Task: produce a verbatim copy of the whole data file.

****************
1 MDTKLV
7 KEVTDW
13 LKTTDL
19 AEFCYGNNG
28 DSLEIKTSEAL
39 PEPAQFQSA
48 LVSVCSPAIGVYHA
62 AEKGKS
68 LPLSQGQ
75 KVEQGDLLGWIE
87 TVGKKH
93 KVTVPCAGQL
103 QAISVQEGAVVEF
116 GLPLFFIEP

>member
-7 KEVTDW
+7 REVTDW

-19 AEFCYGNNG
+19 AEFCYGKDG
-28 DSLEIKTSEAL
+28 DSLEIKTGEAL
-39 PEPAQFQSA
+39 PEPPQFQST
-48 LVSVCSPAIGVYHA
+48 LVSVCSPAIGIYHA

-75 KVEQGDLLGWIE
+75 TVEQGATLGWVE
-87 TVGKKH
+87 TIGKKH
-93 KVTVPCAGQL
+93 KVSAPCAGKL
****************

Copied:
1 MDTKLV
7 KEVTDW
13 LKTTDL
19 AEFCYGNNG
28 DSLEIKTSEAL
39 PEPAQFQSA
48 LVSVCSPAIGVYHA
62 AEKGKS
68 LPLSQGQ
75 KVEQGDLLGWIE
87 TVGKKH
93 KVTVPCAGQL
103 QAISVQEGAVVEF
116 GLPLFFIEP

>member
-7 KEVTDW
+7 REVTDW

-19 AEFCYGNNG
+19 AEFCYGKDG
-28 DSLEIKTSEAL
+28 DSLEIKTGEAL
-39 PEPAQFQSA
+39 PEPPQFQST
-48 LVSVCSPAIGVYHA
+48 LVSVCSPAIGIYHA

-75 KVEQGDLLGWIE
+75 TVEQGATLGWVE
-87 TVGKKH
+87 TIGKKH
-93 KVTVPCAGQL
+93 KVSAPCAGKL